These mad Egyptian rites till now remained;
Fools! they their worser thraldom still retained:
In his own fires Moloch to ashes fell,
And no more flames must have besides his hell.
Like end Astartes' horned image found,
And Baal's spired stone to dust was ground.
No more were men in female habit seen,
Or they in men's, by the lewd Syrian queen;
No lustful maids at Benos' temple sit,
And with their body's shame their marriage get.
The double Dagon neither nature saves,
Nor flies she back to the Erythræan waves.
The travelling sun sees gladly from on high
His chariots burn, and Nergal quenched lie.
The King's impartial anger lights on all,
From fly-blown Accaron to the thundering Baal.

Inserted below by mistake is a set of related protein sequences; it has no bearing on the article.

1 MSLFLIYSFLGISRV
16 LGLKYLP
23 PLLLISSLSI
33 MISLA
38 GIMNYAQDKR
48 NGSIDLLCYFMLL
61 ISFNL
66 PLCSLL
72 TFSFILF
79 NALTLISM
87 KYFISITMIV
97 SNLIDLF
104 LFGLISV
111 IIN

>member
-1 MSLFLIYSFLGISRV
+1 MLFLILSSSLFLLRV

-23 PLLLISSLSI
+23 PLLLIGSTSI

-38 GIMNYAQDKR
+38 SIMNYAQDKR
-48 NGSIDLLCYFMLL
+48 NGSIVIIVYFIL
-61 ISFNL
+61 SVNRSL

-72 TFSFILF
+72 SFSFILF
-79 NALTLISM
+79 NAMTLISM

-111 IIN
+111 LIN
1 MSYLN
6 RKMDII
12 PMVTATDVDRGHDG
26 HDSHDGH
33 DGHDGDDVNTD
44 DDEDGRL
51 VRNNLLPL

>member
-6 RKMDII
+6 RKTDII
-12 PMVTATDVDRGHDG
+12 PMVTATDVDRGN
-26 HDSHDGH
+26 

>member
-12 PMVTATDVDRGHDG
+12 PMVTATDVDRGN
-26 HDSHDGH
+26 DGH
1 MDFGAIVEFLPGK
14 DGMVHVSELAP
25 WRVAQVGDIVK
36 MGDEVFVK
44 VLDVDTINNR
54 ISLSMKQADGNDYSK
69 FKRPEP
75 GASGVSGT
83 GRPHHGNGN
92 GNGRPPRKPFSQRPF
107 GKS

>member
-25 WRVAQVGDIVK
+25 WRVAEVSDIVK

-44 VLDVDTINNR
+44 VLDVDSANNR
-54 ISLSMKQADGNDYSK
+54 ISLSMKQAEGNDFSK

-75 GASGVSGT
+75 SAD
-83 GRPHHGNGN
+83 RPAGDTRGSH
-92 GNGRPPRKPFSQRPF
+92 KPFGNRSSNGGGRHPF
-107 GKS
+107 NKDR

Here David's joy unruly grows and bold,
Nor could sleep's silken chain its violence hold,
Had not the angel, to seal fast his eyes,
The humours stirred, and bid more mists arise;
When straight a chariot hurries swift away,
And in it good Josiah bleeding lay:
One hand's held up, one stops the wound; in vain
They both are used. Alas! he's slain, he's slain.
Jehoias and Jehoiakim next appear;
Both urge that vengeance which before was near.
He in Egyptian fetters captive dies,
This by more courteous Anger murdered lies,
His son and brother next to bonds sustain,
Israel's now solemn and imperial chain.
Here's the last scene of this proud city's state;
All ills are met, tied in one knot of Fate.
Their endless slavery in this trial lay;
Great God had heaped up ages in one day: